Home > Big Data, DBA, NoSQL > Statements in support of NoSQL and Big Data technology by the inventor of the relational model

Statements in support of NoSQL and Big Data technology by the inventor of the relational model


“The devil can cite Scripture for his purpose.
An evil soul producing holy witness
Is like a villain with a smiling cheek,
A goodly apple rotten at the heart:
O, what a goodly outside falsehood hath!”

—from The Merchant of Venice (1596) by William Shakespeare

“Yet see what strong intellects dare not yet hear God himself, unless he speak the phraseology of I know not what David, or Jeremiah, or Paul. We shall not always set so great a price on a few texts, on a few lives. We are like children who repeat by rote the sentences of grandames and tutors, and, as they grow older, of the men of talents and character they chance to see,—painfully recollecting the exact words they spoke; afterwards, when they come into the point of view which those had who uttered these sayings, they understand them, and are willing to let the words go; for, at any time, they can use words as good when occasion comes. If we live truly, we shall see truly. It is as easy for the strong man to be strong, as it is for the weak to be weak. When we have new perception, we shall gladly disburden the memory of its hoarded treasures as old rubbish.”—from Self-Reliance (1841) by Ralph Waldo Emerson

Performance trumps theory:

“Any buyer confronted with making a decision regarding which DBMS to acquire should weigh three factors heavily. The first factor is his performance requirements, often expressed in terms of the number of transactions which must be executed per second, even though the average complexity of each transaction is an important consideration also. Only if his performance requirements are extremely severe does he need [emphasis added] to rule out present releases of relational DBMS products on this basis.”—from An Evaluation Scheme for Database Management Systems that are claimed to be Relational by Dr. Edgar Codd, the inventor of the relational model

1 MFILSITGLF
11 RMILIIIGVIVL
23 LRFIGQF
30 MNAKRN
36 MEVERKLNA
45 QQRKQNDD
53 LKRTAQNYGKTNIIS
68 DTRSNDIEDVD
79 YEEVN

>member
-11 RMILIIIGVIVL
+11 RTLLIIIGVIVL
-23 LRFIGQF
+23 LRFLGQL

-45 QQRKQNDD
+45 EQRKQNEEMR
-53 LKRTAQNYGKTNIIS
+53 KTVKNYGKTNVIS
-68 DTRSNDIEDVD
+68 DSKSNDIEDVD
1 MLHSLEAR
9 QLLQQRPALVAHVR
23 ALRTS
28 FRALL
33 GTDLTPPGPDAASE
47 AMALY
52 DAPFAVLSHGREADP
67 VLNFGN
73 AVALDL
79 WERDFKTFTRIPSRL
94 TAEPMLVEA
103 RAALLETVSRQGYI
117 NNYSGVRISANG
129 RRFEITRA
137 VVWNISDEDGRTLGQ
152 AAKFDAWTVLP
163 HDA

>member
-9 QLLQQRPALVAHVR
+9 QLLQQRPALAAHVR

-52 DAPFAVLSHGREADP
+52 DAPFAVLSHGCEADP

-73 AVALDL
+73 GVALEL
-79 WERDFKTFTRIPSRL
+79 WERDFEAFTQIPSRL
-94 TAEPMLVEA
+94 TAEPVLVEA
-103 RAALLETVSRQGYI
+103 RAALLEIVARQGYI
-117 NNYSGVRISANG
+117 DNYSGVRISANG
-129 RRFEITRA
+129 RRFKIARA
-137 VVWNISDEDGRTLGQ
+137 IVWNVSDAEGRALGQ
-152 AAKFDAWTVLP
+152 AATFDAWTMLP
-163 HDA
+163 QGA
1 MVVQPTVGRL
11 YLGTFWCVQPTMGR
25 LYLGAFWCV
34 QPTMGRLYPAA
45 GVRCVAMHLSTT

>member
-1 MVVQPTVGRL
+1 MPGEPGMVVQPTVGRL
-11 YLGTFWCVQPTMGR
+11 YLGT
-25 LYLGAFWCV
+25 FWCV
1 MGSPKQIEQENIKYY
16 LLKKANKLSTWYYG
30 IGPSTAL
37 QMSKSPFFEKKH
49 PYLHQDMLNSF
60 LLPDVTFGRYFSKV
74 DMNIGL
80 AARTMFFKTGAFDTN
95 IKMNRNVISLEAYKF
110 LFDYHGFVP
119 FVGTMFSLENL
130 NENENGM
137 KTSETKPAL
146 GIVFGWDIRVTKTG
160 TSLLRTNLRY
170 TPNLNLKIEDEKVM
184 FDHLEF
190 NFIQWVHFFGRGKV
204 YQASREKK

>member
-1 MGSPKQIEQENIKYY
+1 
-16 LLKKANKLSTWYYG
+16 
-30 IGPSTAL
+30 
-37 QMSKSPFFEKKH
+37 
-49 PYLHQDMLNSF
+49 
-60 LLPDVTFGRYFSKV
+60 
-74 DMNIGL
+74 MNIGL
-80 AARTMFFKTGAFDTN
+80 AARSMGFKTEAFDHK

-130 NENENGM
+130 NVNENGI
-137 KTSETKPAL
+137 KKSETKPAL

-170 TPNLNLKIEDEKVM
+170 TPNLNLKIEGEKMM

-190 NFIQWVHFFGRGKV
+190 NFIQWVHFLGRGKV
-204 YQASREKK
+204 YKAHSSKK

Graph problems don’t benefit from the relational model:

It may be argued that in some applications the problems have an immediate natural formulation in terms of networks. This is true of some applications, such as studies of transportation networks, power-line networks, computer design, and the like. We shall call these network applications and consider their special needs later. The numerous data bases which reflect the daily operations and transactions of commercial and industrial enterprises are, for the most part, concerned with non-network applications. … Except in network applications, links should not be employed in the user’s data model.”—from Normalized Data Base Structure: A Brief Tutorial by Dr. Edgar Codd, the inventor of the relational model, the inventor of the relational model

Eventual consistency is a valid design choice:

“There are, of course, several possible ways in which a system can detect inconsistencies and respond to them. In one approach the system checks for possible inconsistency whenever an insertion, deletion, or key update occurs. Naturally, such checking will slow these operations down. [emphasis added] If an inconsistency has been generated, details are logged internally, and if it is not remedied within some reasonable time interval, either the user or someone responsible for the security and integrity of the data is notified. Another approach is to conduct consistency checking as a batch operation once a day or less frequently. Inputs causing the inconsistencies which remain in the data bank state at checking time can be tracked down if the system maintains a journal of all state-changing transactions. This latter approach would certainly be superior if few non-transitory inconsistencies occurred.”—from A Relational Model of Data for Large Shared Data Banks by Dr. Edgar Codd, the inventor of the relational model

The underlying storage structures may validly include XML, object-relational, key-value, document, and column-family storage structures:

“It is important to remember that we are not making a case for or against any physical [emphasis in the original text] storage structures.”—from Normalized Data Base Structure: A Brief Tutorial by Dr. Edgar Codd, the inventor of the relational model

SQL is far from perfect:

“SQL departs significantly from the relational model.”—from The Relational Model for Database Management Version 2 by Dr. Edgar Codd, the inventor of the relational model

Biography of Dr. Edgar Codd by C.J. Date

The False Premise of NoSQL

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